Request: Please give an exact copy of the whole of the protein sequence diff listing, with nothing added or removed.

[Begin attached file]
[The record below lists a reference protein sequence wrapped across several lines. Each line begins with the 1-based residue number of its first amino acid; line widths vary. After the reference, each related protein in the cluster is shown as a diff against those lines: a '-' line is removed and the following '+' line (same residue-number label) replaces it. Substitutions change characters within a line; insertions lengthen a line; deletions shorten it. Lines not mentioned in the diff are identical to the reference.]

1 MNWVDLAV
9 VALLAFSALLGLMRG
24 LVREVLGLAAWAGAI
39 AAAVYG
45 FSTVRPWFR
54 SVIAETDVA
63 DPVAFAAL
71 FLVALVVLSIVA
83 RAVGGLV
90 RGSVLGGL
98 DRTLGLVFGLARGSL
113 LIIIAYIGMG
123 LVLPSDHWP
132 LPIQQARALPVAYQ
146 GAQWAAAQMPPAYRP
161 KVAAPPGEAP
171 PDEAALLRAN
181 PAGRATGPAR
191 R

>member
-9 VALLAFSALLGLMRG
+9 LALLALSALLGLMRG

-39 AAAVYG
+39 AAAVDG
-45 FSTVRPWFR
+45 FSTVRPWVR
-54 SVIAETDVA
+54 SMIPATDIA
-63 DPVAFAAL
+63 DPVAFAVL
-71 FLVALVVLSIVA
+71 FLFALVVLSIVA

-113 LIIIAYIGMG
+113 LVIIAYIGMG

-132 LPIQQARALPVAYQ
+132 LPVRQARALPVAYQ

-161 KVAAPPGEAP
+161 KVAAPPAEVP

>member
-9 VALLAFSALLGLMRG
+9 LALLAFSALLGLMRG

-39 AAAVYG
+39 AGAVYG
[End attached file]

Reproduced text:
[The record below lists a reference protein sequence wrapped across several lines. Each line begins with the 1-based residue number of its first amino acid; line widths vary. After the reference, each related protein in the cluster is shown as a diff against those lines: a '-' line is removed and the following '+' line (same residue-number label) replaces it. Substitutions change characters within a line; insertions lengthen a line; deletions shorten it. Lines not mentioned in the diff are identical to the reference.]

1 MNWVDLAV
9 VALLAFSALLGLMRG
24 LVREVLGLAAWAGAI
39 AAAVYG
45 FSTVRPWFR
54 SVIAETDVA
63 DPVAFAAL
71 FLVALVVLSIVA
83 RAVGGLV
90 RGSVLGGL
98 DRTLGLVFGLARGSL
113 LIIIAYIGMG
123 LVLPSDHWP
132 LPIQQARALPVAYQ
146 GAQWAAAQMPPAYRP
161 KVAAPPGEAP
171 PDEAALLRAN
181 PAGRATGPAR
191 R

>member
-9 VALLAFSALLGLMRG
+9 LALLALSALLGLMRG

-39 AAAVYG
+39 AAAVDG
-45 FSTVRPWFR
+45 FSTVRPWVR
-54 SVIAETDVA
+54 SMIPATDIA
-63 DPVAFAAL
+63 DPVAFAVL
-71 FLVALVVLSIVA
+71 FLFALVVLSIVA

-113 LIIIAYIGMG
+113 LVIIAYIGMG

-132 LPIQQARALPVAYQ
+132 LPVRQARALPVAYQ

-161 KVAAPPGEAP
+161 KVAAPPAEVP

>member
-9 VALLAFSALLGLMRG
+9 LALLAFSALLGLMRG

-39 AAAVYG
+39 AGAVYG